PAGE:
Mullen Family Orchestra played for many events in the 1950s and ’60s
As soon as guests step into the living room of Ann Mullen’s home in Norfolk, Neb., their eyes are drawn to a most unusual corner display – a six foot bass viola. For Ann, it brings to mind many happy memories of “those were the days.”
The happy memories started in 1944 when Ann Disterhautt of Atkinson, Neb., went to a dance and met John Mullen of Emmett, Neb. John played the saxophone in his family band which included his mother, brother and sister. Following a courtship which included many dances, John and Ann were married August 1,1945.
They established their home first at Emmett and later at Atkinson, and started their family of four girls, three boys and later two more girls.
John, continued playing in the family band which was sandwiched in between his electrician job. Because of his musical background, John encouraged his four daughters to learn a musical instrument. Soon he started thinking about starting a band with his own family. Although Ann wasn’t a musician, John convinced her if she was willing to learn to play the viola, she would be able to be part of the family band. So, Ann ordered a bass viola, for $89, from a catalogue. John, who could play any musical instrument, started teaching her how to play it and in a few months she had it mastered. “I had to wear tape on my fingers for a while,” she said. “They got so sore.”
By 1955, John had his players ready to form their family band, “The Mullen Family Orchestra.” Besides John and Ann, the group included the four girls, ranging in age from 5 to 9. Mary Ellen played the accordion, Betty – the piano, Nancy – the drums, and Kati played the clarinet. John played the saxophone and Ann her new bass viola.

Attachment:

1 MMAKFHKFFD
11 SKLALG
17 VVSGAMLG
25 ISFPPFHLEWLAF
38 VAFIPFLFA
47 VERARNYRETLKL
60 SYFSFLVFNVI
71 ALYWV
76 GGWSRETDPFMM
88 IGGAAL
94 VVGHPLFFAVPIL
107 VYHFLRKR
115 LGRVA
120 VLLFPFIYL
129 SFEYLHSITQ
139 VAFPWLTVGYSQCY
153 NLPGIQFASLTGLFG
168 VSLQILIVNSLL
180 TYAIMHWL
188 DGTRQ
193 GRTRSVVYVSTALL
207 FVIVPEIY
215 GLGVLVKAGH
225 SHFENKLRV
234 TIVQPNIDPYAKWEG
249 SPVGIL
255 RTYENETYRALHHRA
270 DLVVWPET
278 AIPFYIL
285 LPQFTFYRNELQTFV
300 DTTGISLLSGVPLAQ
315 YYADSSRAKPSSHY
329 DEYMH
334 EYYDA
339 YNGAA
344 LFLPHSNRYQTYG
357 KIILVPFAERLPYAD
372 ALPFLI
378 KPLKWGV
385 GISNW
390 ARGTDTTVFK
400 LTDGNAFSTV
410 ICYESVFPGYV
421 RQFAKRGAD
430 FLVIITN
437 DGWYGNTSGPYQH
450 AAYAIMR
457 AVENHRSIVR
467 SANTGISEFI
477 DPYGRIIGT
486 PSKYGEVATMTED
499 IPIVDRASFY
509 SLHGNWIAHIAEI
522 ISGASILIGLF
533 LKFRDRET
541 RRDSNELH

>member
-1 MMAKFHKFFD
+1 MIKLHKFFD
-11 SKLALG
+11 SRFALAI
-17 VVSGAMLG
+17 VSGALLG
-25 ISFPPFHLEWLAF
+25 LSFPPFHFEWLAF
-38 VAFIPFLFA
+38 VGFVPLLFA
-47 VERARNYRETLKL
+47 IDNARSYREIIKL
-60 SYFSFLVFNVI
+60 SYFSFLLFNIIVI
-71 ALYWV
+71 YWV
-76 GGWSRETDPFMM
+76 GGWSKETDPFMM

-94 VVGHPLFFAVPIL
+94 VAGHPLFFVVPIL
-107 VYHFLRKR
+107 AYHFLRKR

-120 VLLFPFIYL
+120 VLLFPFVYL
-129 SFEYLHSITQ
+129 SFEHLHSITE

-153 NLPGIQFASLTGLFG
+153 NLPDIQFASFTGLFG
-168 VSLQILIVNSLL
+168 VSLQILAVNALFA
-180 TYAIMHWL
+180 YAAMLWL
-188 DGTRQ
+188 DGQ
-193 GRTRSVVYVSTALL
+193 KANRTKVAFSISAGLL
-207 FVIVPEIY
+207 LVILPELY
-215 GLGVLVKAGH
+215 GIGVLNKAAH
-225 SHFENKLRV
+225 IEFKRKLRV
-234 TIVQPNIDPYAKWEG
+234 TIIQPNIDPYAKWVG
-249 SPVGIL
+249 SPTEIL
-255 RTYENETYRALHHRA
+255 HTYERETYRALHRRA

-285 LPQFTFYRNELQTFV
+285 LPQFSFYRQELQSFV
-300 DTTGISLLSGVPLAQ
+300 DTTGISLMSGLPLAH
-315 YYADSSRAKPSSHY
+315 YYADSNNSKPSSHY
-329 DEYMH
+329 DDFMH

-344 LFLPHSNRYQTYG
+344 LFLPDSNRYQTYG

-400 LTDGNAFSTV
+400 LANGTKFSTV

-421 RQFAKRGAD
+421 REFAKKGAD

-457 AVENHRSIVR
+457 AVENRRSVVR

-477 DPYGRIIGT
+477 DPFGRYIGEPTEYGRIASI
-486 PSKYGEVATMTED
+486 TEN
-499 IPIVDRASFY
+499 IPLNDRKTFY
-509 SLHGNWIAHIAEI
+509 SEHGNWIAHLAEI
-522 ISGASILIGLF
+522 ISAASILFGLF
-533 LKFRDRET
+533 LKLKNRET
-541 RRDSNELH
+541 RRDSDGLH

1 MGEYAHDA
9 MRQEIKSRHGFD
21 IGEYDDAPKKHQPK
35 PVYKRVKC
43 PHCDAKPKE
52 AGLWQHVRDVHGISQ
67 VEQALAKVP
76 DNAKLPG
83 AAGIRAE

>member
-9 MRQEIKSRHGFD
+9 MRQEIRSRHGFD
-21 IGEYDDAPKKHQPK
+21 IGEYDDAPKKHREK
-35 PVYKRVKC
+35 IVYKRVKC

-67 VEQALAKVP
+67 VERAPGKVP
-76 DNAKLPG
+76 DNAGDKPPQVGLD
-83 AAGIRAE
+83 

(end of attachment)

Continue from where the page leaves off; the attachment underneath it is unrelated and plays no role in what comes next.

The group played for dances, anniversaries, weddings, and at County Fairs. One event especially highlights her memories. On New Year’s Eve of 1956, they played at a dance in Verdigre, a distance of 70 miles from their home. They got home in the wee hours of the morning and the temperature was 7 degrees below zero. They received $35 for the job. From this, they paid $5 for an extra driver because John didn’t want to drive the long distance home after playing that long, and another $5 for the baby sitter they hired to stay with the younger children at home.
The family moved to Norfolk in 1961, which offered more opportunities for an electrician, but it wasn’t so good for the band. The group wasn’t as well known in the area, there were fewer opportunities for a small band to play and the children were getting to the age of having other interests. They did play at the popular northeast Nebraska ballrooms, Riverside and Kings Ballroom, once but soon after that they decided to quit.
Ann was widowed 30 years ago and still makes her home in Norfolk. She enjoys reminiscing about the days with the family band and although she never plays the bass viola, she enjoys having it as a showpiece in her home.
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